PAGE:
The world’s oldest revolver known to exist can be found at the Maihaugen Museum in Lillehammer, Norway. At over 400 years old it’s still in incredible condition and is a real treasure. The markings indicate that it was fabricated in 1597 and engravings show that it belonged to an officer serving during the Thirty Years’ War.
In addition to its advanced design by period standards, the revolver is ornately decorated. The revolver is fully engraved and inlaid with gold and has a personalized silver butt plate bearing its owner’s name.
It is engraved “Georg Reichwein 1636” — the gun belonged to Georg von Reichwein, a German officer hired to strengthen Norway’s defenses during the troubled times. The Thirty Years’ War was fought from 1618 to 1648 and was one of Europe’s bloodiest conflicts in history.
Like other guns of the era it is a flintlock, but instead of a single barrel and chamber, it uses a rotating cylinder with eight chambers and a fixed barrel. Each cylinder has a sliding cover to protect its flash pan and prevent chain fires — lighting up more than one charge at a time.
It’s clear that the gunsmith or “weapons blacksmith” Hans Stopler knew what he was doing. This is no working prototype or proof-of-concept. It’s a highly refined firearm, something that would stand out without any embellishments. It may be the oldest revolver but it’s easy to see that it’s built on established conventions — surviving or otherwise, this isn’t likely to be the earliest revolver ever made.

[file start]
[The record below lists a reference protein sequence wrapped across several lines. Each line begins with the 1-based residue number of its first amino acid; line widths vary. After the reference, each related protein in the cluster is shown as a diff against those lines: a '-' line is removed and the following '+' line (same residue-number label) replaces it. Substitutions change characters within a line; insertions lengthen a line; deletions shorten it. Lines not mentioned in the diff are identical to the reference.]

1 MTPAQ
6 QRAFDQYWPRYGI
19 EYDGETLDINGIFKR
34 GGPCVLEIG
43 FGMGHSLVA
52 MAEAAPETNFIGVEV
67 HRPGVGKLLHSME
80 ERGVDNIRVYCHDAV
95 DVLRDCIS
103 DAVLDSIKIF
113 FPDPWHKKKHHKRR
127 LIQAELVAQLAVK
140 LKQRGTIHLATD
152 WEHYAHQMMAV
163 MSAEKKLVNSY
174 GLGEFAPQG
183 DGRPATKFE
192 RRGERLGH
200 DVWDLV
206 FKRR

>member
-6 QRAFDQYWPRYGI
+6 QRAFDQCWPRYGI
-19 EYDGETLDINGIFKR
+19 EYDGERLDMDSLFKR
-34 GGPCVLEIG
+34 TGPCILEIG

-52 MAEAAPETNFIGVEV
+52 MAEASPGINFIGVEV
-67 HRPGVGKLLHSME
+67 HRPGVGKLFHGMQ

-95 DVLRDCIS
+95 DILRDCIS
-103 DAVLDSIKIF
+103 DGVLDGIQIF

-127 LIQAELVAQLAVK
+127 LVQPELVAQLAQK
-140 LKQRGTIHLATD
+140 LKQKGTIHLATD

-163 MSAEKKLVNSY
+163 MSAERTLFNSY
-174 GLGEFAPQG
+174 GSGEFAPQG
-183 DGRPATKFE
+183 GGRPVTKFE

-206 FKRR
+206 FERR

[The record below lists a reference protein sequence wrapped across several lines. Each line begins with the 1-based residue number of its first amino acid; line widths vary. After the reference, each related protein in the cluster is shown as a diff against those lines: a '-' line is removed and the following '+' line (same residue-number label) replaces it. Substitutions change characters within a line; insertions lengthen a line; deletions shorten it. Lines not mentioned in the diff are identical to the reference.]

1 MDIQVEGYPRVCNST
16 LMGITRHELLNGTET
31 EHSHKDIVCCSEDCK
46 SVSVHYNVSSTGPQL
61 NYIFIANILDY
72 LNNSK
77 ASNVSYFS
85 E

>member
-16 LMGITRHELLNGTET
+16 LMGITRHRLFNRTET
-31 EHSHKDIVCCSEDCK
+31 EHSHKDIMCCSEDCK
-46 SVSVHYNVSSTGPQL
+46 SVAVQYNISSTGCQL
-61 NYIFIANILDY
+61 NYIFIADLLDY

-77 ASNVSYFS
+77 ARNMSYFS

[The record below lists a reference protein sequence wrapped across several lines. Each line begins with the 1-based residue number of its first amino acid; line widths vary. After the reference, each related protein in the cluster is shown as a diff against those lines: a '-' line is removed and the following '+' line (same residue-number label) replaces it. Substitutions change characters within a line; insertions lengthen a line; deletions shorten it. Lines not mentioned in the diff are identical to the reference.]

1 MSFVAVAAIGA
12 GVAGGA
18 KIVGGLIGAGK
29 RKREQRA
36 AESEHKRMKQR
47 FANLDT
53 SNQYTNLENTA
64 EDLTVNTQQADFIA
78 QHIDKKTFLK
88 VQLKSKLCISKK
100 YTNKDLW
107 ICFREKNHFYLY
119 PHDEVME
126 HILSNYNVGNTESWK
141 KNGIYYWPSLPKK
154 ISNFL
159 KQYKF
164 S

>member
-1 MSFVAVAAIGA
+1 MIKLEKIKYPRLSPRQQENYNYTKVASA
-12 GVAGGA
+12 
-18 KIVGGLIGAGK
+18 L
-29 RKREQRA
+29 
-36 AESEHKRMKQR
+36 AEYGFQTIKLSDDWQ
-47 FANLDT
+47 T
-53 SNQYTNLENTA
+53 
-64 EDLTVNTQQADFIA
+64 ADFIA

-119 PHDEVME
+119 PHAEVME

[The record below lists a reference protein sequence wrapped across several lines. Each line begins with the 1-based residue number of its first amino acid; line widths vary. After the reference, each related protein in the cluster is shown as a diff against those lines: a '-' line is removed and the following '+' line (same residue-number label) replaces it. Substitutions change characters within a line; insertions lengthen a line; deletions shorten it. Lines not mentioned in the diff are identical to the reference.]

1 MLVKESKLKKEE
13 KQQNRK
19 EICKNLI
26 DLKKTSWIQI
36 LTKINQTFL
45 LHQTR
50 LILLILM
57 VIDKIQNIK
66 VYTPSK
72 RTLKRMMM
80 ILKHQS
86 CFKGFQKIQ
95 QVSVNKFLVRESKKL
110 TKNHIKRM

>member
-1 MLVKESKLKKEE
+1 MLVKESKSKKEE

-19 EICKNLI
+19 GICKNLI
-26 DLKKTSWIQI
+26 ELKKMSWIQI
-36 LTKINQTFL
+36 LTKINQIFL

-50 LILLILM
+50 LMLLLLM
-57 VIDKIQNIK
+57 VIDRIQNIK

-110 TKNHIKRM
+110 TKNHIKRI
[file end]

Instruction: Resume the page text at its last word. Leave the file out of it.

Each pan cover travels in tight tracks and is individually sprung to prevent the covers from opening unintentionally. The cylinder is indexed to ensure proper barrel alignment and locks into a spring-loaded detent. And the frizzen has been worked to mount to the barrel lug since the gun can’t use side plates.
To turn the next chamber into position the user has to rotate each chamber into place by hand — cocking the hammer does not turn the cylinder. Still, with eight shots between reloads, this revolver embodies sixteenth-century fire superiority. Cock the hammer, turn the cylinder, slide the pan cover off and fire again.
In 1636 Reichwein was promoted to major and was put in charge of the forces stationed at the Bergenhus fortress in Norway. Denmark-Norway was directly and briefly involved with the Thirty Years’ War during the Torstenson War from 1643 to 1645 but had been building up their defenses long before then.
Sadly the Maihaugen Museum doesn’t have the world’s oldest revolver on display all year ’round. Like many museums the Maihaugen has more artifacts than floor space and the gun spends much of its life in storage. They do bring it out for special occasions such as the recent 200th anniversary of the Norwegian constitution.